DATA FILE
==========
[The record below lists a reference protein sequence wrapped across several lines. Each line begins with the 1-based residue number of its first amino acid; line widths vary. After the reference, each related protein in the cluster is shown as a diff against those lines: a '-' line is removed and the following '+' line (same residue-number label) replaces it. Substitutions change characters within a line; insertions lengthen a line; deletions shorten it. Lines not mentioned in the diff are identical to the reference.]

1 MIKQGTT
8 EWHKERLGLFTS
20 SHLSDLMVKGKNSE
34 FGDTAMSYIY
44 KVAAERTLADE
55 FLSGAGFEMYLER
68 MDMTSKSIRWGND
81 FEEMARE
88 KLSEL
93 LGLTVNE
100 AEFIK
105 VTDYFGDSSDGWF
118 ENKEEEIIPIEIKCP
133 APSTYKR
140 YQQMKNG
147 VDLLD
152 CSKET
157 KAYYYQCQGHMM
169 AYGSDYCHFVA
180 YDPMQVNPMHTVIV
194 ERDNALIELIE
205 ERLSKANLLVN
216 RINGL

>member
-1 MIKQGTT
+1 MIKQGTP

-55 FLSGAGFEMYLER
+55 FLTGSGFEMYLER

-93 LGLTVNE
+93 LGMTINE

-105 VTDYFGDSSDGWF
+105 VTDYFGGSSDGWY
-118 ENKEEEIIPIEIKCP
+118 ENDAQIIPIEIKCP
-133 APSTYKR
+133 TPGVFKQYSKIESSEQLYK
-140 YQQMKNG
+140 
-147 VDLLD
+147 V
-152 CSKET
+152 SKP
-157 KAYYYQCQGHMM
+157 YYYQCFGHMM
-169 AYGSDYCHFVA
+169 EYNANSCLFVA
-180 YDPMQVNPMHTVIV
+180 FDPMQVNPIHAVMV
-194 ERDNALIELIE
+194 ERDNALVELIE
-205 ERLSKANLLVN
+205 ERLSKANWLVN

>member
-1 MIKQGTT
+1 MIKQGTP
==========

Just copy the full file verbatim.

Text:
[The record below lists a reference protein sequence wrapped across several lines. Each line begins with the 1-based residue number of its first amino acid; line widths vary. After the reference, each related protein in the cluster is shown as a diff against those lines: a '-' line is removed and the following '+' line (same residue-number label) replaces it. Substitutions change characters within a line; insertions lengthen a line; deletions shorten it. Lines not mentioned in the diff are identical to the reference.]

1 MIKQGTT
8 EWHKERLGLFTS
20 SHLSDLMVKGKNSE
34 FGDTAMSYIY
44 KVAAERTLADE
55 FLSGAGFEMYLER
68 MDMTSKSIRWGND
81 FEEMARE
88 KLSEL
93 LGLTVNE
100 AEFIK
105 VTDYFGDSSDGWF
118 ENKEEEIIPIEIKCP
133 APSTYKR
140 YQQMKNG
147 VDLLD
152 CSKET
157 KAYYYQCQGHMM
169 AYGSDYCHFVA
180 YDPMQVNPMHTVIV
194 ERDNALIELIE
205 ERLSKANLLVN
216 RINGL

>member
-1 MIKQGTT
+1 MIKQGTP

-55 FLSGAGFEMYLER
+55 FLTGSGFEMYLER

-93 LGLTVNE
+93 LGMTINE

-105 VTDYFGDSSDGWF
+105 VTDYFGGSSDGWY
-118 ENKEEEIIPIEIKCP
+118 ENDAQIIPIEIKCP
-133 APSTYKR
+133 TPGVFKQYSKIESSEQLYK
-140 YQQMKNG
+140 
-147 VDLLD
+147 V
-152 CSKET
+152 SKP
-157 KAYYYQCQGHMM
+157 YYYQCFGHMM
-169 AYGSDYCHFVA
+169 EYNANSCLFVA
-180 YDPMQVNPMHTVIV
+180 FDPMQVNPIHAVMV
-194 ERDNALIELIE
+194 ERDNALVELIE
-205 ERLSKANLLVN
+205 ERLSKANWLVN

>member
-1 MIKQGTT
+1 MIKQGTP